We say without thinking that Barack Obama, whom we know perfectly well has a white mother and black father, is black, but I’ve never heard anyone say he’s white.  With multiracial celebrities abounding and multiracial children featured in advertisements, why does the “one drop rule,” which states that any portion of black ancestry makes you black, still rule?  Again, which racial project is at work?



Filed under National Politics, Presidential Campaign

College Football Big $$$

Last Saturday, I caught a bit of the UGA vs. Auburn game and marvelled at the poetry in motion that is Knowshon Moreno, the Dawgs star running back. The next day, in a Sunday New York Times opinion piece, Michael Lewis asked why college football players are the only parties not making money off the game:

“College football’s best trick play is its pretense that it has nothing to do with money, that it’s simply an extension of the university’s mission to educate its students. Were the public to view college football as mainly a business, it might start asking questions. For instance: why are these enterprises that have nothing to do with education and everything to do with profits exempt from paying taxes? Or why don’t they pay their employees?”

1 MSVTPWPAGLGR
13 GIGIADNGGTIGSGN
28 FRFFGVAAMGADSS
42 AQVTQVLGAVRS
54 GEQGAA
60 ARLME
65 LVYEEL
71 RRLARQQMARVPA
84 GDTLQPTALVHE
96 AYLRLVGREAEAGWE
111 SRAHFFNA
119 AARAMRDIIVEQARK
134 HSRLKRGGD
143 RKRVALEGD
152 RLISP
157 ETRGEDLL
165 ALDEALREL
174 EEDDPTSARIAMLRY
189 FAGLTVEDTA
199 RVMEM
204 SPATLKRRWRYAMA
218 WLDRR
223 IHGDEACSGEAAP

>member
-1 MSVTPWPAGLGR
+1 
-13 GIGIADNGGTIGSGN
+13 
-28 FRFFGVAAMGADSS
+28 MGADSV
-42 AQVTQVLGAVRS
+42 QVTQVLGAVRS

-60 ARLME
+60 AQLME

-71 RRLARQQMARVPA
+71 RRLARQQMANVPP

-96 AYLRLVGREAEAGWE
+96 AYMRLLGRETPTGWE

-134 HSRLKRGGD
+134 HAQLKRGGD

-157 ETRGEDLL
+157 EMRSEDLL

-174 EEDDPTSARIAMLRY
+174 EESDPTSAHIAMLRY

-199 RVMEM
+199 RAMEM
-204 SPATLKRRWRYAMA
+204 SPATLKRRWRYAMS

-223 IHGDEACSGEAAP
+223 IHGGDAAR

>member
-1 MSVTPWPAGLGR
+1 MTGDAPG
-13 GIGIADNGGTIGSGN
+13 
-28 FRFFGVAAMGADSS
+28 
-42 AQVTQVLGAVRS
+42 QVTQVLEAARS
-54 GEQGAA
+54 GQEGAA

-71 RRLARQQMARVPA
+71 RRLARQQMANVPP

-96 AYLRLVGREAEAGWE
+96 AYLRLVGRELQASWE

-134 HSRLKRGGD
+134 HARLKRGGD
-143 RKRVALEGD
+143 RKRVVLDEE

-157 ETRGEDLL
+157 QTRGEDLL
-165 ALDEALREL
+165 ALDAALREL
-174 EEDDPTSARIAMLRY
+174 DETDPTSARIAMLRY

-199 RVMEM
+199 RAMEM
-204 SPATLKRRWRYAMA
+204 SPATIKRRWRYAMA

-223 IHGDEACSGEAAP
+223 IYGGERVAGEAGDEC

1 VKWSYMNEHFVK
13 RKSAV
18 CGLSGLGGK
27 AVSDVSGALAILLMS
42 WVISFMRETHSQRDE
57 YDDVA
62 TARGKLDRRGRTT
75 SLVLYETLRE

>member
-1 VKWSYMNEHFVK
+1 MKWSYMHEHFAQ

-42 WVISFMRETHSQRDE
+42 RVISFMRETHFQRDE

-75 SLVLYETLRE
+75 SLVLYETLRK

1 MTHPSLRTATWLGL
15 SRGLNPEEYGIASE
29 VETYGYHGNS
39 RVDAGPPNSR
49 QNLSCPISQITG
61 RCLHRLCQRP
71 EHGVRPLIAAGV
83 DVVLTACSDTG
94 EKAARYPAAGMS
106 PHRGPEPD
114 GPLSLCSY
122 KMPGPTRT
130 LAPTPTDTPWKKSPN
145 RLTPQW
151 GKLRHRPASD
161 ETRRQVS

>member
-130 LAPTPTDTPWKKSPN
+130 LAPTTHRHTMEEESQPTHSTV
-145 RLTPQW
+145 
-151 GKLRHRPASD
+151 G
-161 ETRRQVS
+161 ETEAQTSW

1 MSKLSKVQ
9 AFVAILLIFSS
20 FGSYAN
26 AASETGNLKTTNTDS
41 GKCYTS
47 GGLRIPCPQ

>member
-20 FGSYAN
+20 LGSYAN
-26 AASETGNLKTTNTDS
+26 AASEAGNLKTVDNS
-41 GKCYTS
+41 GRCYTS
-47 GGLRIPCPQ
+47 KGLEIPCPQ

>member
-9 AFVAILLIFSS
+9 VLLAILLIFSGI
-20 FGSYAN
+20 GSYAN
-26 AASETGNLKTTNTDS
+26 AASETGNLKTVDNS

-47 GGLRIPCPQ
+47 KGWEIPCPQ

UGA’s football program generated $59 million in revenue recently, Lewis wrote, but the players, whose labor provided that value, got nothing, and they get in trouble if they’re caught accepting almost any remuneration for their labor. “At this moment there are thousands of big-time college football players, many of whom are black and poor. They perform for the intense pleasure of millions of rabid college football fans, many of whom are rich and white. The world’s most enthusiastic racially integrated marketplace is waiting to happen,” Lewis wrote.